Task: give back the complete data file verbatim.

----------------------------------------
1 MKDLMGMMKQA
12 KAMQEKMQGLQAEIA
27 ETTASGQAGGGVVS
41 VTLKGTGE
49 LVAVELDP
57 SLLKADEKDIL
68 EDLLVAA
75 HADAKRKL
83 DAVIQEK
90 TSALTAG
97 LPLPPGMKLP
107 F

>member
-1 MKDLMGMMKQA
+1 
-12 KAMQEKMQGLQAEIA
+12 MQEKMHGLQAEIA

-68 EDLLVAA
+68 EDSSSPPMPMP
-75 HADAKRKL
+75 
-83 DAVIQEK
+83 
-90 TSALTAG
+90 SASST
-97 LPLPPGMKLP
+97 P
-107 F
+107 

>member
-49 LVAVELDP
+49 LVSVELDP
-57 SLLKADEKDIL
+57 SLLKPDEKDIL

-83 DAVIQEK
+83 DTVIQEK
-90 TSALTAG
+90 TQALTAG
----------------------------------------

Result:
1 MKDLMGMMKQA
12 KAMQEKMQGLQAEIA
27 ETTASGQAGGGVVS
41 VTLKGTGE
49 LVAVELDP
57 SLLKADEKDIL
68 EDLLVAA
75 HADAKRKL
83 DAVIQEK
90 TSALTAG
97 LPLPPGMKLP
107 F

>member
-1 MKDLMGMMKQA
+1 
-12 KAMQEKMQGLQAEIA
+12 MQEKMHGLQAEIA

-68 EDLLVAA
+68 EDSSSPPMPMP
-75 HADAKRKL
+75 
-83 DAVIQEK
+83 
-90 TSALTAG
+90 SASST
-97 LPLPPGMKLP
+97 P
-107 F
+107 

>member
-49 LVAVELDP
+49 LVSVELDP
-57 SLLKADEKDIL
+57 SLLKPDEKDIL

-83 DAVIQEK
+83 DTVIQEK
-90 TSALTAG
+90 TQALTAG